It is the unfair nature of Washington that spending can never go too far, or fast enough, for any unemployed worker. It is also the way of the world that the unemployed have a real stake in the economy’s behavior. After all, if you are worried about going back to work one day, and there’s suddenly a job around the corner, you are less apt to complain about ever being employed.
But the collective behavior of the unemployed is set in motion when the stimulus checks kick in, and the bulk of them began to roll in after the stimulus law was signed on January 16, 2009. That, plus other big pieces of stimulus legislation signed the previous year, lifted the Labor Department’s unemployment rate close to the recession’s bottom: 5.0 percent, or 9.4 million jobs lost. In June of 2011, the most recent month for which there is a comprehensive unemployment rate from the Obama administration, it was 9.6 percent — or 8.2 million fewer jobs.
We can reread the 16th of Samuel Johnson’s famously wry quote to see how he would have understood what was happening to American workers then: “Delusions of grandeur, on the part of an idle genius.” But we don’t really need it in the current context. A famous 1993 summary of the gross mismanagement of social welfare policies by the late UCLA economics professor Robert J. Hall explained his view that government spending beats off unemployment in the absence of more fundamental changes in labor market laws or business regulation. Those more fundamental changes don’t come fast, but with the stimulus money, people used the money to build up life savings. That, in turn, turned into an increasingly big savings pool to tide them over from temporary layoffs.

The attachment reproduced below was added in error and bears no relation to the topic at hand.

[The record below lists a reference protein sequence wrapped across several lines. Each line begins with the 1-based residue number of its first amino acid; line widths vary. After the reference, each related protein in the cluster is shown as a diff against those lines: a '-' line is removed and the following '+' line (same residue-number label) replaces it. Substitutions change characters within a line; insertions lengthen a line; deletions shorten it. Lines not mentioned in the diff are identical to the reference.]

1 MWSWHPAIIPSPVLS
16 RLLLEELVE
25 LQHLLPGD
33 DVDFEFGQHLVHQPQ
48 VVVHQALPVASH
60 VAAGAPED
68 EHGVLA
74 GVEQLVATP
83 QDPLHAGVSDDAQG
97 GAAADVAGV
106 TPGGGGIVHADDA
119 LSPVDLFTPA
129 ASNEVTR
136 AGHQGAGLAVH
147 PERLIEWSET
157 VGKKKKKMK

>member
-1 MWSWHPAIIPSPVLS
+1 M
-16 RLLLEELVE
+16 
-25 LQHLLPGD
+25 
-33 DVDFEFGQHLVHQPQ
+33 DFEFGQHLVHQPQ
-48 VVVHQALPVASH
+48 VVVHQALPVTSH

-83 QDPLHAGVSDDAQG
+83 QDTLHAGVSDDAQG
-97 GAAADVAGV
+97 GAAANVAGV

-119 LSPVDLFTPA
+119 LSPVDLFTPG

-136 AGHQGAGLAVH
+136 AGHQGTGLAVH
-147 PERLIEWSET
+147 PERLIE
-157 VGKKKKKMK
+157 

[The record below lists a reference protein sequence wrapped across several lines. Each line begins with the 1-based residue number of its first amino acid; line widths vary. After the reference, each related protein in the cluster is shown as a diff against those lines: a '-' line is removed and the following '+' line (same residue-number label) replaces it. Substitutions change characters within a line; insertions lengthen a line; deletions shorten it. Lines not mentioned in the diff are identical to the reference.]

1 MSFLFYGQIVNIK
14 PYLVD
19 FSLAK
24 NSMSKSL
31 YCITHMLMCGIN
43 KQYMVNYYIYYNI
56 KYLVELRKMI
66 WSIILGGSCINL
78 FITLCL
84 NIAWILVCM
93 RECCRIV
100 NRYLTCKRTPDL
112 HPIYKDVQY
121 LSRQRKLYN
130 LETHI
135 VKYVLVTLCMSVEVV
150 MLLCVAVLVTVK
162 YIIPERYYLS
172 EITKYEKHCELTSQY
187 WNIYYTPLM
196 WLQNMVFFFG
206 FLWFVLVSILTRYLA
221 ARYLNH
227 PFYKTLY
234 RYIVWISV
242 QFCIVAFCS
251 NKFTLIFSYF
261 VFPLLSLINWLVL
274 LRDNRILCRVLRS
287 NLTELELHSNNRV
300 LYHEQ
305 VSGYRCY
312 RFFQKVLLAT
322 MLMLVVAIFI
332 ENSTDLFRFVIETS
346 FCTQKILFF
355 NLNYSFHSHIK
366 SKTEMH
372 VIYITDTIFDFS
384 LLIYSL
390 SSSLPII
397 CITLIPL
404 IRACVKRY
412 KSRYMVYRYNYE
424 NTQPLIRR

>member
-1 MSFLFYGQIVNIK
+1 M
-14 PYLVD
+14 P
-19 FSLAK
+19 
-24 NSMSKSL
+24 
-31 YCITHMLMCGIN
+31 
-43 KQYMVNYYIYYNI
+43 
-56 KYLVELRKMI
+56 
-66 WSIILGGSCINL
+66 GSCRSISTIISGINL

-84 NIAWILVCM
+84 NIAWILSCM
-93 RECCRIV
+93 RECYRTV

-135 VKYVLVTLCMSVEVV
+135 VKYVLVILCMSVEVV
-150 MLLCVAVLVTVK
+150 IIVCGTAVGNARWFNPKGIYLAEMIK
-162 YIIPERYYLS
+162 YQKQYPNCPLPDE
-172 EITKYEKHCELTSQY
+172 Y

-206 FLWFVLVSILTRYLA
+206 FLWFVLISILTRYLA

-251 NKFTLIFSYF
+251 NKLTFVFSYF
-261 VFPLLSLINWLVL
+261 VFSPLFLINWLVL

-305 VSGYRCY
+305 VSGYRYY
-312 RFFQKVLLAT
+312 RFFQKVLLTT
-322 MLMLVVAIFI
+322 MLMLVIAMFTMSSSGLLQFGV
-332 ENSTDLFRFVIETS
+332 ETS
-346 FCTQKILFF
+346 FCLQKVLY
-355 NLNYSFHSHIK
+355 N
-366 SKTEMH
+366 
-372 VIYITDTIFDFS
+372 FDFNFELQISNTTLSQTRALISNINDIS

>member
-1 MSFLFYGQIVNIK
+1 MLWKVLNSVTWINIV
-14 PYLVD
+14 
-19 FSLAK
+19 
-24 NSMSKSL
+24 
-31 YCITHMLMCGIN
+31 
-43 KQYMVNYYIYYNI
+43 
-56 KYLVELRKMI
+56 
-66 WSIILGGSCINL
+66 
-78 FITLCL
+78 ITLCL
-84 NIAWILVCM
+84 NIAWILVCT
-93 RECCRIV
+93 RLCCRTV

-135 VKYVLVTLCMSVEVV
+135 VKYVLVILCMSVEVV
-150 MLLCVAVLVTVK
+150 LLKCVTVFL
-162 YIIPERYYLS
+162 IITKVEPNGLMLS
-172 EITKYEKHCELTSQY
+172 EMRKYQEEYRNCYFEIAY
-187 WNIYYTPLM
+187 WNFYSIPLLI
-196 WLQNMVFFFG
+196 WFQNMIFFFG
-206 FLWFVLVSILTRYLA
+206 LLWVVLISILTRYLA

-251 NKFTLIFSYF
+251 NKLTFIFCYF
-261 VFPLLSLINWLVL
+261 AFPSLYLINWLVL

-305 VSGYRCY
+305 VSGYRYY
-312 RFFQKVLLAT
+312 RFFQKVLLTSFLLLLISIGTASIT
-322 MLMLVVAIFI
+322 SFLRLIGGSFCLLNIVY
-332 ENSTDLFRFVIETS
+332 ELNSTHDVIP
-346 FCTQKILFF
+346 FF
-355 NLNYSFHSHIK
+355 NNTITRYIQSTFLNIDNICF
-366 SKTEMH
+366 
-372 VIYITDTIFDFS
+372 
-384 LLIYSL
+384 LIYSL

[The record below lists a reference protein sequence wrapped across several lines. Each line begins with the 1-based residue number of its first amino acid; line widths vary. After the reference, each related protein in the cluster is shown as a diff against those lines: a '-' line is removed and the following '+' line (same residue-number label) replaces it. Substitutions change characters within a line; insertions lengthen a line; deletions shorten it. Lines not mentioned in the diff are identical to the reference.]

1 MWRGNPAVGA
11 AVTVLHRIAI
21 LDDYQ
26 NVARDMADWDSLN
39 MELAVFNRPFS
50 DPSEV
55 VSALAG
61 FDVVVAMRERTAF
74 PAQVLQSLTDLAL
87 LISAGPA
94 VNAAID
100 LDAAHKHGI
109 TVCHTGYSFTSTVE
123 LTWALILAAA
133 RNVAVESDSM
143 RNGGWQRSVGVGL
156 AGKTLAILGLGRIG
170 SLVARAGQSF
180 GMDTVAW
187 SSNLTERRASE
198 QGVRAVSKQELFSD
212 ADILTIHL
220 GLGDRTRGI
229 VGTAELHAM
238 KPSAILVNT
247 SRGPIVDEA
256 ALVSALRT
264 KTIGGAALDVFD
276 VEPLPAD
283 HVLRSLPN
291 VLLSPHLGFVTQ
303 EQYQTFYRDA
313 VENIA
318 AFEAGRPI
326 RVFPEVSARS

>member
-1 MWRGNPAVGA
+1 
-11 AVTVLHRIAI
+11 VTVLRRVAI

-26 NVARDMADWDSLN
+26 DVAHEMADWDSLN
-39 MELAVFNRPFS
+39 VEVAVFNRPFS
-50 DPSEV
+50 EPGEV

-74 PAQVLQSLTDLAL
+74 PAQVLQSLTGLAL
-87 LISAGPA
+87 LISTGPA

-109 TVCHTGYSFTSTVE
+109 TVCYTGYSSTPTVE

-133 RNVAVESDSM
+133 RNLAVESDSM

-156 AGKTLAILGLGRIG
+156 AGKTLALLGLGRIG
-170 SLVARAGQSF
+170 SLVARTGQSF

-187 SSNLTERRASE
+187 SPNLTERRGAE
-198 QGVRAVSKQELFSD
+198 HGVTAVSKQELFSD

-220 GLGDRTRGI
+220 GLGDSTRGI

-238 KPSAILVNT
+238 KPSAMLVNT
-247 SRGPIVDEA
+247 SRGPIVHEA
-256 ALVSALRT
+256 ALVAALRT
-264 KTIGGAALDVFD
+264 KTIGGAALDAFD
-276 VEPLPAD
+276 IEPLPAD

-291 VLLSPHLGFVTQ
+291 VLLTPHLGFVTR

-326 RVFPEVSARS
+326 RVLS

At the bottom, employers have been slow to ramp up hiring or start laying off. But they are now, and economists see signs of growing momentum. And when you have a saving pool where 10 percent of people are still without a job, as more than half of long-term unemployed workers are, that isn’t sustainable. As Bloomberg explains, more stimulus spending this time around would probably be more effective in directly keeping the level of unemployment down. After all, it is government spending that contributed to the recovery’s slowing in the first place.